We don’t believe he is wrong to charge for content, just that the mechanism is wrong. We believe that users will pay for functionality and utility, and our technology team have proved it

This is the Guardian iPhone app. It’s beautiful and, contrary to conventional wisdom when launched in October 2009, it charged for news. It came from the technology department, was developed in just over a month, and the results speak for themselves:

200k+ new users $0.45 million+

Over 200,000 new users and a healthy profit already

Second mover advantage is often best. Understand possibilities first.

Second mover advantage is often best.

Organization

I now want to talk about the most important part of our social technology.

8.
Its how we organise ourselves.

Sit close: get to know your internal audience

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Kings Place is a social building. Last year we moved from 8 buildings to 1, removed nearly all offices and integrated our teams. What we effectively did was….

Build a social network

Build a social network.

Build a social network out of your building.

With our building, and it’s the most important part of our success. It may signal the end of the technology function. So what?

9.

You cannot achieve long term organizational change with hired help – talent is everything

105 contractors

28 developers

This shows the position I found in 2007, so we turned the recruiting system inside out. Peer reviews, peer recruiting and attraction of talent via social media was key. I was asked by one CIO here whether to turn Facebook on – it’s a productivity problem apparently. If your people are not on Twitter and Facebook telling their peers how good it is to work there, then why not?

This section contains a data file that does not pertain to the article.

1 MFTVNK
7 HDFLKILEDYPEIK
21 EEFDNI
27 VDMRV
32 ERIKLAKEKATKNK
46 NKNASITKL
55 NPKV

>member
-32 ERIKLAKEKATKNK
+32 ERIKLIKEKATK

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Talent begets talent

But to deliver on social media its vital that the users of these technologies are a key part of the business. So we invited the right sort of people who could do it to join us and work with us.

The people you hire are your new recruiters.

So the key message is: social media is inherently based on peer review

10.
Technology is a first class citizen. There is no ‘business’, its you.
Something I’ve touched on already is inclusion

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Dan

Meg

Once you have this talent there’s no point in constraining it to a small area where it can’t do stuff.

Talent like Dan and Meg here require a central place in our business. Dan lead development at Flickr, the photo sharing site which is one of the primary social media services on the Internet

After 2 months, in his words, ‘playing with a newspaper’, he delivered to me: a napkin

Which, using free, social media tools and services, delivered Zeitgeist, a brand new way to show the news. It’s colourful, deeply addictive and optimised for the iPad. Crucially, before the iPad existed

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So, rather than take it from him and give it to the marketing dept, we encouraged him to talk directly to our clients

Let your talent drive, and then tell the story.

No-one has the passion for social technologies more than those who create and use it, so let them drive

Technology

Finally, a word on technology

11.
Apply web 2.0 & open source to the enterprise.
This is a no brainer

FROM PUBLISHER TO PLATFORM // GARTNER CIO BRIEFING

We introduced Google and Salesforce across the enterprise

We have reduced our opex costs by roughly 65% and the project paid for itself within the first year.

Increased comms. Skills take-up. Virtual working increased. Speed and low cost of internal development on internal systems.

Oh, and people can collaborate better. It’s more social.

Socialising the enterprise is an absolute must. If the only way to get something done – whether it be a helpdesk call or a request for investment – is social, then everyone becomes social by default.

12.
Find the right tools, use them. Write off the investments